It’s time to conclude my two-part series on the best things about Poland (Check out episode one here). Like I said two weeks ago, this could be a 10-part series, but there’s so many other wonderful topics to write about. If enough of you comment on this one, though, I won’t be able to help myself. Here it goes…
Polish is not a language for the faint of heart. If your native tongue is English, it’s guaranteed to be one of the most difficult languages you can possibly learn. With seven grammatical cases, a boatload of various word-endings and three versions of the letter “z,” it will unleash hell on your brain.
So why is it so great? I can’t say I’m fluent, but I’m good enough to begin realizing its beauty. Unlike German, which sounds like yelling, or French, which sounds very nasally, Polish sounds soft, fluid and innocent. I especially become entranced whenever I hear Polish women speak it on TV, the radio or in person—it’s such a delicate and soothing collection of syllables.
If you ever read the Polish literary masters—Mickiewicz, Sienkiewicz, Kochanowski—even if you don’t understand everything, you’ll definitely see how beautifully the language flows from the page. It makes learning it, even a little bit, worth it.
When it comes to music, Poland has so much to offer. For traditionalists, there are plenty of folk songs that will whisk you away to old Poland with their violin and accordion sounds. Folk fans should check out Rokiczanka and Brathanki. There is also, of course, Polka music and the Polish-favorite “Disco Polo.”
In the early twentieth century, tango was big in Poland. When you listen to these old songs, you can’t help but feel like you’re in an old café or saloon in pre-war Warsaw or Kraków. Check out Sława Przybylska for an example.
For rock and pop fans, Poland has a ton of music from the 1960s through today. Lady Pank, Wilki, Elektryczne Gitary, Perfect, Marek Grechuta, Gosia Andrzejewicz, Ewa Farna, and Urszula are just some examples. I purposely didn’t add hyper links to all those names—stay tuned to my blog for much more on Polish music in the near future.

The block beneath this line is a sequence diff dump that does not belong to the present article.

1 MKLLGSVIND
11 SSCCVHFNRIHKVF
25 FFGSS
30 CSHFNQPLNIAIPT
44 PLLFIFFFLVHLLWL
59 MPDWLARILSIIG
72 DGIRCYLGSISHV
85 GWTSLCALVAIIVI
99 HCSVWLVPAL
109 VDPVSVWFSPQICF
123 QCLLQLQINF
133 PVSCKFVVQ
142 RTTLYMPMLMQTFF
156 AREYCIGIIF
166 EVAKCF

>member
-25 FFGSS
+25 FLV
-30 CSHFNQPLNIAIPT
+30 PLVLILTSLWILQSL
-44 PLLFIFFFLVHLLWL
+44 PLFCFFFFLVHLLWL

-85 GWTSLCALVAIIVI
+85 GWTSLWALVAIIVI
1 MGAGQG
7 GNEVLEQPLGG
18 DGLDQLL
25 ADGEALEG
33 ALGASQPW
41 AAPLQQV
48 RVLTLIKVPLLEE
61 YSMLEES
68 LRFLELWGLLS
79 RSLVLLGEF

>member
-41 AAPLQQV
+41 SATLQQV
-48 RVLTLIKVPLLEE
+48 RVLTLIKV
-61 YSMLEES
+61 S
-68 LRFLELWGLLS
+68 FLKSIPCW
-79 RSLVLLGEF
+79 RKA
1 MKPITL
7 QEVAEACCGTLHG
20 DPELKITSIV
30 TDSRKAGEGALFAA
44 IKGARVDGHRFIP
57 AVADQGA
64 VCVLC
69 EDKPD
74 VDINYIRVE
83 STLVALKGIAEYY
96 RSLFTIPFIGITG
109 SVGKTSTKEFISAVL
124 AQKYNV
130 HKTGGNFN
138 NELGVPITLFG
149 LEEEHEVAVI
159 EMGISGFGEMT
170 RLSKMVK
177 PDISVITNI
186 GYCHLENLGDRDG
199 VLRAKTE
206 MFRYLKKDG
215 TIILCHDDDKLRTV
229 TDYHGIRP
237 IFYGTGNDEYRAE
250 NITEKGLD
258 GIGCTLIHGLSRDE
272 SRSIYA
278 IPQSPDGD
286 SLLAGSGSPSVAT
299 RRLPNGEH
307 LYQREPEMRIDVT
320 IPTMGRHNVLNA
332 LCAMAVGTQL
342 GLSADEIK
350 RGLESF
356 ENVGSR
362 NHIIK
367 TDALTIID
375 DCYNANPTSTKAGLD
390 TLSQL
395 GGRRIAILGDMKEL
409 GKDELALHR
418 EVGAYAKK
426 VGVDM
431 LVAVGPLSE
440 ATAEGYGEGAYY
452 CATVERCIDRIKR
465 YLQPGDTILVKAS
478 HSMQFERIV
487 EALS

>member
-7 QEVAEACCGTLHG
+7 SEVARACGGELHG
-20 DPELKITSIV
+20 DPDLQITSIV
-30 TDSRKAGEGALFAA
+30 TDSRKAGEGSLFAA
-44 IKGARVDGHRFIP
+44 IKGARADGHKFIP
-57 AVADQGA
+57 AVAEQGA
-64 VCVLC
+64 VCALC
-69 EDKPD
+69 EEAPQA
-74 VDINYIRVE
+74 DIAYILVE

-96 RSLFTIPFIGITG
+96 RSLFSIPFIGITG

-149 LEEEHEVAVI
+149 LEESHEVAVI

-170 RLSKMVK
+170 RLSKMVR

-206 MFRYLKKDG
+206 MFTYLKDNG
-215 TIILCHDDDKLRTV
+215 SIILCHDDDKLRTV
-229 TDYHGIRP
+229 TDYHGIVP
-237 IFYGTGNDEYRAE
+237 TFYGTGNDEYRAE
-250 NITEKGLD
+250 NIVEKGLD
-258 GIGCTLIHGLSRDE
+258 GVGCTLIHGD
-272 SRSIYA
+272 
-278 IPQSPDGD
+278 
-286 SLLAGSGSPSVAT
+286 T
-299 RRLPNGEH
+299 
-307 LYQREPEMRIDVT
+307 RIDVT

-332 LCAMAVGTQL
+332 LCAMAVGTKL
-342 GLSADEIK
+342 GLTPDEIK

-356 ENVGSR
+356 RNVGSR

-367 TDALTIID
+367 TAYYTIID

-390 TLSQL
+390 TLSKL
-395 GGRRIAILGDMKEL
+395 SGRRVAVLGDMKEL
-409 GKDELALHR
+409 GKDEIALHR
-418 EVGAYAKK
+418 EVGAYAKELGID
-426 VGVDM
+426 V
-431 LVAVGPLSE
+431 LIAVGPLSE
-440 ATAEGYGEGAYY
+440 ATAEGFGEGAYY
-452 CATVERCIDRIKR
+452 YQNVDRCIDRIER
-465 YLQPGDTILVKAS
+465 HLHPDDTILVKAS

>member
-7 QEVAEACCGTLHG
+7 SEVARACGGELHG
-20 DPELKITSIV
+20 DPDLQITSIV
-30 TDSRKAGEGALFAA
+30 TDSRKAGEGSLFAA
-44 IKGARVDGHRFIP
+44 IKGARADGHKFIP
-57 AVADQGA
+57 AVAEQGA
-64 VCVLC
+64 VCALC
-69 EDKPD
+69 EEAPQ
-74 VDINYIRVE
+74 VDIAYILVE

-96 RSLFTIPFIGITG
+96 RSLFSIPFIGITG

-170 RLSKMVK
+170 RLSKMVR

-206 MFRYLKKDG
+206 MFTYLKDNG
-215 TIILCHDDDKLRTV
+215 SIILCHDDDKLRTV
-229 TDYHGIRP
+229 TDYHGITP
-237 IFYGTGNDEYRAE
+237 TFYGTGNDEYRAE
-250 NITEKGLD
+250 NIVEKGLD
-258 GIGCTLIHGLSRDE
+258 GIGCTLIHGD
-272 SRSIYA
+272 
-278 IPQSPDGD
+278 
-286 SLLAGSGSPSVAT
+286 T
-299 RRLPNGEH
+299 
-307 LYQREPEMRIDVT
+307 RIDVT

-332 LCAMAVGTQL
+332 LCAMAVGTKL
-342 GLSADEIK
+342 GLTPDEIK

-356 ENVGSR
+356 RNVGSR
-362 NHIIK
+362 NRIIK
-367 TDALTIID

Oh, just don’t listen to Polish rap. It sucks.
Ok, soup isn’t just Polish, but it definitely plays a big part in Polish life. I remember visiting my grandmother in Poland during my childhood. After the long, tiring, transatlantic voyage from the U.S. to Poland, and the additional journey from the airport to my grandma’s house, the first thing she greeted us with was a hug and kiss. The second, a bowl of hot soup. So soup plays a pivotal role in my conception of Poland.
Traditionally, soup is the first course in a Polish meal. From rosół, to tomato soup, to żur, Poland has no shortage of belly-filling, heart-warming soups. Polish soups are especially delicious and gratifying when you’re sick—a spoonful of warm vegetable, chicken and broth can often provide relief from the worst colds or flu.
I’ve written a lot on this blog about Polish traditions and customs—from Wigilia to Zaduszki—and there is much more to come on that front. The reason I can write so much is that Poland offers a seemingly infinite supply of intriguing cultural and religious practices.
Remember, before Poland became Catholic in 966 AD, it adhered to the ancient Slavic beliefs. Like many pagan peoples, the ancient Poles worshiped nature and believed in numerous supernatural entities. With the arrival of Catholicism, many of these beliefs were eliminated, but many were absorbed. This is why, even today, many Polish traditions are loaded with superstitions.
Aside from that, each region in Poland has its own customs—from the Górale in the southern mountains, to the Kashuby of the northern shores—you will find a rainbow of local costumes, dances and dialects across Poland. It’s a “melting pot” in its own right.
The Polish National Anthem (Mazurek Dąbrowskiego)
Poland has not yet perished. Those lines begin the Polish national anthem. They symbolize the Polish people’s undying hope and strong desire to preserve their identity. Written in 1797, just two years after Poland had been partitioned and erased from the map of Europe, this anthem was, from its inception, a statement that the Poles weren’t just going to lie down and die. As we have seen, there are just too many great things about the Polish nation for that to happen. Generations of Poles have fought and died to protect the idea of Poland, of its customs, food, music, language and people—it’s this Polish spirit that is embodied in the national anthem, making it perhaps the greatest thing about Poland.